Now that you have created a doc, it's time to see where Google Docs really shines. Let's set up a scenario that might be familiar to you. You are working on a document that requires feedback and input from others in your office. So you put together a report as a Word document and email it to a group of 4 other people with the note: "Please give me your changes." Each person then makes notes and changes in the doc and emails it back. Now you have 5 different versions that you need to consolidate back into one. Ugh!
A Google Doc eliminates this headache. All you would need to do is "share" the doc with your co-workers and ask them to make their changes directly in the same document. You are now working on one document as opposed to 5 different docs.
To do this, you would first click on the "Share" button in the upper right.
This will open up a screen that allows you to share the doc.
By default, it is shared with no one. Now, let's say I want to share it with some of my co-workers. I would enter their email addresses into the "Add people" section in order to "invite" them to work on the doc with me.
Note that if you start typing an email address that is already in your contacts list, it will auto-complete with their full name, so you can just select them from a list as you can see above. Otherwise you can just type in their entire email address. Separate multiple email addresses with a comma.
Also note that by default you are inviting people to edit the doc. This means that the people you invite will be able to make changes. However, don't worry... you can always undo their changes (more on that later). Once you click "Share & save" an email will be sent to the people you invited with a link to the doc. They will then be able to click the link and view it, as well as edit it.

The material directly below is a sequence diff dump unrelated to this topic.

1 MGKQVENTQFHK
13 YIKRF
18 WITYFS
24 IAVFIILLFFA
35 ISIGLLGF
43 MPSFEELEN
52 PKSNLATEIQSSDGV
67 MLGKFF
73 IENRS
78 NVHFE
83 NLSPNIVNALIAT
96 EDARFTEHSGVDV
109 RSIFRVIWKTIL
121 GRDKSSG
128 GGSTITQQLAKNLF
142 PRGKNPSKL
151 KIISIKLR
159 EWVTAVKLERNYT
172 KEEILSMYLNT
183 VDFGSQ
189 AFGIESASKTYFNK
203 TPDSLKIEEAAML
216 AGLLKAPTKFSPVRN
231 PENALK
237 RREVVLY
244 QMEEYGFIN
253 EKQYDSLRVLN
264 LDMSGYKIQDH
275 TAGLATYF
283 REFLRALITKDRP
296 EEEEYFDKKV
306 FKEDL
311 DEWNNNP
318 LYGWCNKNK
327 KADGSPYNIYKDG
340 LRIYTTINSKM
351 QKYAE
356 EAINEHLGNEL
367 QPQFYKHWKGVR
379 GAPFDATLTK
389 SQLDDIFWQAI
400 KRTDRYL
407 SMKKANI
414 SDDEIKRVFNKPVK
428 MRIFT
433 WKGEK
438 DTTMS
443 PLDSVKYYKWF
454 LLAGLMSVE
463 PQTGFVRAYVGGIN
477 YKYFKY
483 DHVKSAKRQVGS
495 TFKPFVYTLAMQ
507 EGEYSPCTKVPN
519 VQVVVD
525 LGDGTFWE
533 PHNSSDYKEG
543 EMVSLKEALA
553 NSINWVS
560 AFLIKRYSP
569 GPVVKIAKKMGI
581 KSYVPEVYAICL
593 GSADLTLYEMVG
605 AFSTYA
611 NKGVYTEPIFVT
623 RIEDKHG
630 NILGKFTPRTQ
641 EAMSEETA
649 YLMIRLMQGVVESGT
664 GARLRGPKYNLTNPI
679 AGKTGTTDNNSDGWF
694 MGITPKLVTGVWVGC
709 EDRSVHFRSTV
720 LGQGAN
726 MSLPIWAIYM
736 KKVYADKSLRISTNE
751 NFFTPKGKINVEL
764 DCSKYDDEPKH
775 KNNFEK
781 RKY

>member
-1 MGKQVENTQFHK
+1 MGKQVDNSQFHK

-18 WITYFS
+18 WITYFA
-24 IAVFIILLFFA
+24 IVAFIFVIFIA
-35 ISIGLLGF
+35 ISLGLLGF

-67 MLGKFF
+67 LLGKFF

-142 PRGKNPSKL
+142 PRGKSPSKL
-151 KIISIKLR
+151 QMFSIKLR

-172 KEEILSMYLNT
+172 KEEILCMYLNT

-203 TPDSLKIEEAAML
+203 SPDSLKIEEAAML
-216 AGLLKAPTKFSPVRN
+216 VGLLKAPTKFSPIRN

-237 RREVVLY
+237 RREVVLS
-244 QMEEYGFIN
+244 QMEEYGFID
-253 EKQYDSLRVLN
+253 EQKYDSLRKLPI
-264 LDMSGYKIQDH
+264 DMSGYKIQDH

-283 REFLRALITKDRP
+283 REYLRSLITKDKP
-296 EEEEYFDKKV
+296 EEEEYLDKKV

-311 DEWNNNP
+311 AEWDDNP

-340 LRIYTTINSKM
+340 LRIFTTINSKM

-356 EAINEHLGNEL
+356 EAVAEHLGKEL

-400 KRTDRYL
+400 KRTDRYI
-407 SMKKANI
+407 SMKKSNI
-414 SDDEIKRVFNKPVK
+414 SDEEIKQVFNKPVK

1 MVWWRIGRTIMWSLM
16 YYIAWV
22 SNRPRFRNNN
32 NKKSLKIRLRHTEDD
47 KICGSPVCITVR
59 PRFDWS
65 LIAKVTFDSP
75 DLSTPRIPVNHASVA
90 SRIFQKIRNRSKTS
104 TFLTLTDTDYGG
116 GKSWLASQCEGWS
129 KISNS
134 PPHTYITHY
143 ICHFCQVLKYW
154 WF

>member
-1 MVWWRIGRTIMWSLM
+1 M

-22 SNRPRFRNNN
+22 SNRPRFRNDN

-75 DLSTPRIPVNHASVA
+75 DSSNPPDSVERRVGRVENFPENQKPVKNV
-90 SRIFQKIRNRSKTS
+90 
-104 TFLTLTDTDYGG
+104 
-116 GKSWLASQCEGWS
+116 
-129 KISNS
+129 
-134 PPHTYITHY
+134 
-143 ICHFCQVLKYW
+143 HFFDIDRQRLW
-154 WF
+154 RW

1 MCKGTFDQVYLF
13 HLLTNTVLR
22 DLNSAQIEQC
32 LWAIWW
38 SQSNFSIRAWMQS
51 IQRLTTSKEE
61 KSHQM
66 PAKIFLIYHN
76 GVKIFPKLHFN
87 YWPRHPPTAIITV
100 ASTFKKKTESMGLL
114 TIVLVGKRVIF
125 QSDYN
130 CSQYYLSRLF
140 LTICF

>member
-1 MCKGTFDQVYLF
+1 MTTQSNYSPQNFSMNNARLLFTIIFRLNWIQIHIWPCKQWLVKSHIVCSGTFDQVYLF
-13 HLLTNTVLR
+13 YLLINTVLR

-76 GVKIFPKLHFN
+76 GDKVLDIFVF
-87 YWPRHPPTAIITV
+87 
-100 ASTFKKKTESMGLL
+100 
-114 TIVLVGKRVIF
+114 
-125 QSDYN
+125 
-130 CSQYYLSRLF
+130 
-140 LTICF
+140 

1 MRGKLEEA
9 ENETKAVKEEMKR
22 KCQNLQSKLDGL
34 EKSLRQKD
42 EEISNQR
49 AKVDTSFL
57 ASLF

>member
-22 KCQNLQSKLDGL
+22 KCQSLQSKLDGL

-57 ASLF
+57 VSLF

You can also add a personal message to the doc (which is a good idea) so that the people you are inviting have some context.
I usually ignore the other checkboxes as I don't see a need to send a copy to myself or to paste the doc in the body of the email. There are some cases, however, where it might make sense, so feel free to use them if you want. Be sure to leave "Notify people via email" checked so they will know about it.
So what happens now? Well, the people you invited will now get an email with a link to the doc.
Now they can simply click on the link to go to the doc and edit it directly online.
Here's the cool part: they can make all the changes they want at the same time, and every version is tracked and saved automatically. Additionally, you can compare and roll back to any earlier version you want. People can also add comments to the doc as a way of offering feedback without actually editing it.
If you want to see the entire revision history of the doc, go to the "File" menu and choose "See revision history."